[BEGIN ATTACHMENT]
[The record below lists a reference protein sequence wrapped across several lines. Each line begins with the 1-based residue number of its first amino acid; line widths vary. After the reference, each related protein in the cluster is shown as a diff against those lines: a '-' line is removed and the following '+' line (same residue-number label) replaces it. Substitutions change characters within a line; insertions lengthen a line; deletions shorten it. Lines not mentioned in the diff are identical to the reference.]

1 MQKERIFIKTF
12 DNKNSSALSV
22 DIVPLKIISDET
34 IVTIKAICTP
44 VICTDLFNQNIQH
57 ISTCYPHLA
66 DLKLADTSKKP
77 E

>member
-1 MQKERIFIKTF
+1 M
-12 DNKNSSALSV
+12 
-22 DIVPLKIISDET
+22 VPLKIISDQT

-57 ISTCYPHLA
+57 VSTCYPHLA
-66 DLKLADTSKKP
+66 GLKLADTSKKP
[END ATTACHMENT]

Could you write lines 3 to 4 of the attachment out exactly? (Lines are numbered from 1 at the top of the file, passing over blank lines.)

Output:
12 DNKNSSALSV
22 DIVPLKIISDET